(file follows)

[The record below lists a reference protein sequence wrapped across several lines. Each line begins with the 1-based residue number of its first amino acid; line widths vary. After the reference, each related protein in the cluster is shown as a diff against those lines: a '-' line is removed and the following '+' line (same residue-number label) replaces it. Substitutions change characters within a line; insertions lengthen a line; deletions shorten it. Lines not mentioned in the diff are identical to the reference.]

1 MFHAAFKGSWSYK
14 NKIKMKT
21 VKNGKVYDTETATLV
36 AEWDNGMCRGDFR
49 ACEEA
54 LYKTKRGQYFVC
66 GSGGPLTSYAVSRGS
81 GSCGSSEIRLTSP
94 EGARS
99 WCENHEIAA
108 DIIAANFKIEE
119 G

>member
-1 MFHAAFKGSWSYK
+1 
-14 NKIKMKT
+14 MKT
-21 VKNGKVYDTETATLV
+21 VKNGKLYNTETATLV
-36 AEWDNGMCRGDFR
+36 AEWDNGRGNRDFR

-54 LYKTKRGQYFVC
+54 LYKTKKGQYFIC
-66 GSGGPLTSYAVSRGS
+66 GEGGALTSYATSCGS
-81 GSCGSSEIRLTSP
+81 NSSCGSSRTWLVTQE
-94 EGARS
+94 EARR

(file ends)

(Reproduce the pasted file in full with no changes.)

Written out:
[The record below lists a reference protein sequence wrapped across several lines. Each line begins with the 1-based residue number of its first amino acid; line widths vary. After the reference, each related protein in the cluster is shown as a diff against those lines: a '-' line is removed and the following '+' line (same residue-number label) replaces it. Substitutions change characters within a line; insertions lengthen a line; deletions shorten it. Lines not mentioned in the diff are identical to the reference.]

1 MFHAAFKGSWSYK
14 NKIKMKT
21 VKNGKVYDTETATLV
36 AEWDNGMCRGDFR
49 ACEEA
54 LYKTKRGQYFVC
66 GSGGPLTSYAVSRGS
81 GSCGSSEIRLTSP
94 EGARS
99 WCENHEIAA
108 DIIAANFKIEE
119 G

>member
-1 MFHAAFKGSWSYK
+1 
-14 NKIKMKT
+14 MKT
-21 VKNGKVYDTETATLV
+21 VKNGKLYNTETATLV
-36 AEWDNGMCRGDFR
+36 AEWDNGRGNRDFR

-54 LYKTKRGQYFVC
+54 LYKTKKGQYFIC
-66 GSGGPLTSYAVSRGS
+66 GEGGALTSYATSCGS
-81 GSCGSSEIRLTSP
+81 NSSCGSSRTWLVTQE
-94 EGARS
+94 EARR